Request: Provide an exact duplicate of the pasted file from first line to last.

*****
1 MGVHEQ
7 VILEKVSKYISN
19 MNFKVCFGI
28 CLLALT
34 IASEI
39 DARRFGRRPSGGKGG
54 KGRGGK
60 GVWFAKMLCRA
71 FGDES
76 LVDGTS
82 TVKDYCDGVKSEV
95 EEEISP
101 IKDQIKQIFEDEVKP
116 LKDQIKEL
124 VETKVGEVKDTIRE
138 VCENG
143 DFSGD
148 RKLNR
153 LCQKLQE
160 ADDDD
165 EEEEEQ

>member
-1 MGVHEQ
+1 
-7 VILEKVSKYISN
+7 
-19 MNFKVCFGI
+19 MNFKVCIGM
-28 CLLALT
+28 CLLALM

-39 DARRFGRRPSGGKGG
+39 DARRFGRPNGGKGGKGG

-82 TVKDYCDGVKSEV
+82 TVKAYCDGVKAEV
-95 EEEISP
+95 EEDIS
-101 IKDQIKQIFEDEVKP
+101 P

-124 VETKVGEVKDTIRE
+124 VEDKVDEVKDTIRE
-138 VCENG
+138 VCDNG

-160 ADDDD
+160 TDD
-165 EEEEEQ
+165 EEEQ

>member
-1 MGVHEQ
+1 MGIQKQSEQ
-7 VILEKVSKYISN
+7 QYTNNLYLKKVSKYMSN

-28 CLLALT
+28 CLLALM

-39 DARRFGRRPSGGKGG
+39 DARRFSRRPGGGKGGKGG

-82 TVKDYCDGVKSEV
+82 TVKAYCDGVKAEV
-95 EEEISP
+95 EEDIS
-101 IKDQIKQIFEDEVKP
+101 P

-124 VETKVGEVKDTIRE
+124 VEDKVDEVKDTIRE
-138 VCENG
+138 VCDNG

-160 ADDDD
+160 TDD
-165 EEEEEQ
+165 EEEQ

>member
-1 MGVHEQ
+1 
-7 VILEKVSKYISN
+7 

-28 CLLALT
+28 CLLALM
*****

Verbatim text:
1 MGVHEQ
7 VILEKVSKYISN
19 MNFKVCFGI
28 CLLALT
34 IASEI
39 DARRFGRRPSGGKGG
54 KGRGGK
60 GVWFAKMLCRA
71 FGDES
76 LVDGTS
82 TVKDYCDGVKSEV
95 EEEISP
101 IKDQIKQIFEDEVKP
116 LKDQIKEL
124 VETKVGEVKDTIRE
138 VCENG
143 DFSGD
148 RKLNR
153 LCQKLQE
160 ADDDD
165 EEEEEQ

>member
-1 MGVHEQ
+1 
-7 VILEKVSKYISN
+7 
-19 MNFKVCFGI
+19 MNFKVCIGM
-28 CLLALT
+28 CLLALM

-39 DARRFGRRPSGGKGG
+39 DARRFGRPNGGKGGKGG

-82 TVKDYCDGVKSEV
+82 TVKAYCDGVKAEV
-95 EEEISP
+95 EEDIS
-101 IKDQIKQIFEDEVKP
+101 P

-124 VETKVGEVKDTIRE
+124 VEDKVDEVKDTIRE
-138 VCENG
+138 VCDNG

-160 ADDDD
+160 TDD
-165 EEEEEQ
+165 EEEQ

>member
-1 MGVHEQ
+1 MGIQKQSEQ
-7 VILEKVSKYISN
+7 QYTNNLYLKKVSKYMSN

-28 CLLALT
+28 CLLALM

-39 DARRFGRRPSGGKGG
+39 DARRFSRRPGGGKGGKGG

-82 TVKDYCDGVKSEV
+82 TVKAYCDGVKAEV
-95 EEEISP
+95 EEDIS
-101 IKDQIKQIFEDEVKP
+101 P

-124 VETKVGEVKDTIRE
+124 VEDKVDEVKDTIRE
-138 VCENG
+138 VCDNG

-160 ADDDD
+160 TDD
-165 EEEEEQ
+165 EEEQ

>member
-1 MGVHEQ
+1 
-7 VILEKVSKYISN
+7 

-28 CLLALT
+28 CLLALM